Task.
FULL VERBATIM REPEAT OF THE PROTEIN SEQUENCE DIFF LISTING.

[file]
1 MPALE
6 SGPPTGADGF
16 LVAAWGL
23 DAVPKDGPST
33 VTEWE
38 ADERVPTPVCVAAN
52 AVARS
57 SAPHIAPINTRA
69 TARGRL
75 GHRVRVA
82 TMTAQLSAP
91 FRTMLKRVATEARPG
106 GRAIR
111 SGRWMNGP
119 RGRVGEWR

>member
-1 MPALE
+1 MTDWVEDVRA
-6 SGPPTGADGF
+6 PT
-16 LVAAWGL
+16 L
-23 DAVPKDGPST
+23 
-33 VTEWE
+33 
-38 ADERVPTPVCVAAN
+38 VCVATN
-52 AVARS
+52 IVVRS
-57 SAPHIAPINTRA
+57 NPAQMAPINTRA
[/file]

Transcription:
1 MPALE
6 SGPPTGADGF
16 LVAAWGL
23 DAVPKDGPST
33 VTEWE
38 ADERVPTPVCVAAN
52 AVARS
57 SAPHIAPINTRA
69 TARGRL
75 GHRVRVA
82 TMTAQLSAP
91 FRTMLKRVATEARPG
106 GRAIR
111 SGRWMNGP
119 RGRVGEWR

>member
-1 MPALE
+1 MTDWVEDVRA
-6 SGPPTGADGF
+6 PT
-16 LVAAWGL
+16 L
-23 DAVPKDGPST
+23 
-33 VTEWE
+33 
-38 ADERVPTPVCVAAN
+38 VCVATN
-52 AVARS
+52 IVVRS
-57 SAPHIAPINTRA
+57 NPAQMAPINTRA